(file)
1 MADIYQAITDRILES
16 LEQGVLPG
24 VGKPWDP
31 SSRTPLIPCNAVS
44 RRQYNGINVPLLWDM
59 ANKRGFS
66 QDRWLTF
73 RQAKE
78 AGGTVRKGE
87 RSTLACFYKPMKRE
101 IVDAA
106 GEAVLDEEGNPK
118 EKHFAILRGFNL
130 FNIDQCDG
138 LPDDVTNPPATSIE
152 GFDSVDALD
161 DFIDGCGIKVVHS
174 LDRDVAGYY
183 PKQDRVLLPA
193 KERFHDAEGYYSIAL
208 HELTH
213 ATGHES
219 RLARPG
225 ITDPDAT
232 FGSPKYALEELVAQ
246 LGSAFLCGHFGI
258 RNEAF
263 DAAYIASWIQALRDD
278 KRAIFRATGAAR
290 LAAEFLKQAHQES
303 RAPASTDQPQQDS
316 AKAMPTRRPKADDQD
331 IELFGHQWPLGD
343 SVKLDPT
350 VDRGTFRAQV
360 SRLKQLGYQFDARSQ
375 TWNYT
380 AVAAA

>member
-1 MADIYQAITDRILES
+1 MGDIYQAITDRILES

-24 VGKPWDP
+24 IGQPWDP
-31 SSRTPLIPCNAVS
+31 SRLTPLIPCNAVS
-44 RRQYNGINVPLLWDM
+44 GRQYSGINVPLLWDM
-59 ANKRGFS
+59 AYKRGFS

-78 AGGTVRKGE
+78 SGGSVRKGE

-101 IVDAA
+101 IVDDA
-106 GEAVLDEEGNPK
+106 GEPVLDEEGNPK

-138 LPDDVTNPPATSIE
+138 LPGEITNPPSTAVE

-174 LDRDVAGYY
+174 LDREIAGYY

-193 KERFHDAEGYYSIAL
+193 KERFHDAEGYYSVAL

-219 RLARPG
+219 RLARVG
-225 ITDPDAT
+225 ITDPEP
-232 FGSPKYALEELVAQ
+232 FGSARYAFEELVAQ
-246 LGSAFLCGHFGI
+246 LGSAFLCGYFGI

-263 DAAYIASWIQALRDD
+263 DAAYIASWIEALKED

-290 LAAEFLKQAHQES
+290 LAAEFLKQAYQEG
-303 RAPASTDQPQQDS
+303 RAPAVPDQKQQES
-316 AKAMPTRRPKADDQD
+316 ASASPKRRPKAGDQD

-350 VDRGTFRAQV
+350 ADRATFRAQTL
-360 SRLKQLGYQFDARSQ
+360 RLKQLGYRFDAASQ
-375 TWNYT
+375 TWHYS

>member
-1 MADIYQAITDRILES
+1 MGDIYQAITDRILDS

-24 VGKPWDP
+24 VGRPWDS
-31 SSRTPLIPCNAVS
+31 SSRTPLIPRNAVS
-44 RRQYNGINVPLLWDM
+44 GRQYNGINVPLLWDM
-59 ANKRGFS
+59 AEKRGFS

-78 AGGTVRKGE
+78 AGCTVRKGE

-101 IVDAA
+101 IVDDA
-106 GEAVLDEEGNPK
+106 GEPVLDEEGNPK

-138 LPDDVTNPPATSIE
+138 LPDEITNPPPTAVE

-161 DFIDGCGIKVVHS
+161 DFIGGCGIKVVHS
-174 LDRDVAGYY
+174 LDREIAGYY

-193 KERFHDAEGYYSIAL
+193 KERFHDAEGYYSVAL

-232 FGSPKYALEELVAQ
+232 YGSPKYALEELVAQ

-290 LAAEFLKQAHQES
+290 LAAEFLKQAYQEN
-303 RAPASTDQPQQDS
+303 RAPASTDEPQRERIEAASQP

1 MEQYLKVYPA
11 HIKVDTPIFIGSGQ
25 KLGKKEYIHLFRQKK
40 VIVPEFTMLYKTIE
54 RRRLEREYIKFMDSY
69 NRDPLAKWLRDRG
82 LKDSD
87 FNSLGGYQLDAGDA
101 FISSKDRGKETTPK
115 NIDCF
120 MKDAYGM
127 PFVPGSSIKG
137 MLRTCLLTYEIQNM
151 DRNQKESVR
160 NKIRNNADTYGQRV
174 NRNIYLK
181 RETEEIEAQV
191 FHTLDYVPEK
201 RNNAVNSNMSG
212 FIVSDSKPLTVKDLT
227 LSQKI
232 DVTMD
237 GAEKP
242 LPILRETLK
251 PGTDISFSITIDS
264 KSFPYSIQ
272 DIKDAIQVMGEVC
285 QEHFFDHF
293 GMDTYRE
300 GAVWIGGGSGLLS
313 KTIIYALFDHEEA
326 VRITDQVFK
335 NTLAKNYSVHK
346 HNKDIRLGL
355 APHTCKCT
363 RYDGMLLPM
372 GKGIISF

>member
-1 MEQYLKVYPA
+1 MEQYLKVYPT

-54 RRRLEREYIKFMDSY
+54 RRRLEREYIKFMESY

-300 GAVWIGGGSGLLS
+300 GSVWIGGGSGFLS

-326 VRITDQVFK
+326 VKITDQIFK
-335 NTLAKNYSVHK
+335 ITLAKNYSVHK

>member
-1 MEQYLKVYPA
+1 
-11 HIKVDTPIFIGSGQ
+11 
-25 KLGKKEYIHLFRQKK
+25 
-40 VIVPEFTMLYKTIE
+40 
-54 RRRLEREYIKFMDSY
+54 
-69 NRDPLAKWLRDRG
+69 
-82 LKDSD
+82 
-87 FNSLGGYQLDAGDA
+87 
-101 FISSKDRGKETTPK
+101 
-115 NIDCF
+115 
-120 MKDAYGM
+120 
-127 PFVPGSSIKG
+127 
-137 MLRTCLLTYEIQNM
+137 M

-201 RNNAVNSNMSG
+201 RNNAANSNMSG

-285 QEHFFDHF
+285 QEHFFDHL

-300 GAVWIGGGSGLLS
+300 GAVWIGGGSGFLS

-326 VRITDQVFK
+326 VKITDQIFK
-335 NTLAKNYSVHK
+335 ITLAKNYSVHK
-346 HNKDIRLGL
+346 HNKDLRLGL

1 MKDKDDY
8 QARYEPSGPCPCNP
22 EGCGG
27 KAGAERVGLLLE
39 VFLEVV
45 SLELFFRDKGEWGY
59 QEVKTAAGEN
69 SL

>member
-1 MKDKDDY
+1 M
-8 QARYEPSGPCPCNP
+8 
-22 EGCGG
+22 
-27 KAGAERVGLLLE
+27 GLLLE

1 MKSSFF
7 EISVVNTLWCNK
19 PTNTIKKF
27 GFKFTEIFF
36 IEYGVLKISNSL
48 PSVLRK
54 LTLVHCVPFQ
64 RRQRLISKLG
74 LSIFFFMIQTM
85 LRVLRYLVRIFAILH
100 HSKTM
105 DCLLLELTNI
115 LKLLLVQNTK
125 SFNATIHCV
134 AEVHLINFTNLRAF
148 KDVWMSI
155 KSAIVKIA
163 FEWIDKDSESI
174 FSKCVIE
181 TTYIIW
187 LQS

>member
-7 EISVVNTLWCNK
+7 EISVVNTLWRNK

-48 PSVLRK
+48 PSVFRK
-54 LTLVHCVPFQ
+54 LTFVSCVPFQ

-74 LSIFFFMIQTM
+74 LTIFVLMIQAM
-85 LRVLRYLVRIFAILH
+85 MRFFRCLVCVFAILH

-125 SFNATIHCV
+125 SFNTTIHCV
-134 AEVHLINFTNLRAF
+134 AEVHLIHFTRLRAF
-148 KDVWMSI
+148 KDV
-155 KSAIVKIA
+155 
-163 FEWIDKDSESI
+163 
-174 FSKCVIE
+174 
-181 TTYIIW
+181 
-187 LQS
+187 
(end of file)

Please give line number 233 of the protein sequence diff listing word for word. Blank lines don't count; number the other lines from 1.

134 AEVHLINFTNLRAF